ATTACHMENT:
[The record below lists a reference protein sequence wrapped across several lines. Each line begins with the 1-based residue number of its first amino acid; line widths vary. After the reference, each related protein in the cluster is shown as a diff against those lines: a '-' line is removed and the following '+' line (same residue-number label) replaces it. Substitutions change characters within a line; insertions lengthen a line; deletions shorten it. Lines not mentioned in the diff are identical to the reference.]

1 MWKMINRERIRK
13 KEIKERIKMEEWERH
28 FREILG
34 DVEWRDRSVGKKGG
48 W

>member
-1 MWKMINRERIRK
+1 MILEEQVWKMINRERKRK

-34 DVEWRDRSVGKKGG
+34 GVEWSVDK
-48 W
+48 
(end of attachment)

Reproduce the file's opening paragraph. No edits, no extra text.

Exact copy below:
[The record below lists a reference protein sequence wrapped across several lines. Each line begins with the 1-based residue number of its first amino acid; line widths vary. After the reference, each related protein in the cluster is shown as a diff against those lines: a '-' line is removed and the following '+' line (same residue-number label) replaces it. Substitutions change characters within a line; insertions lengthen a line; deletions shorten it. Lines not mentioned in the diff are identical to the reference.]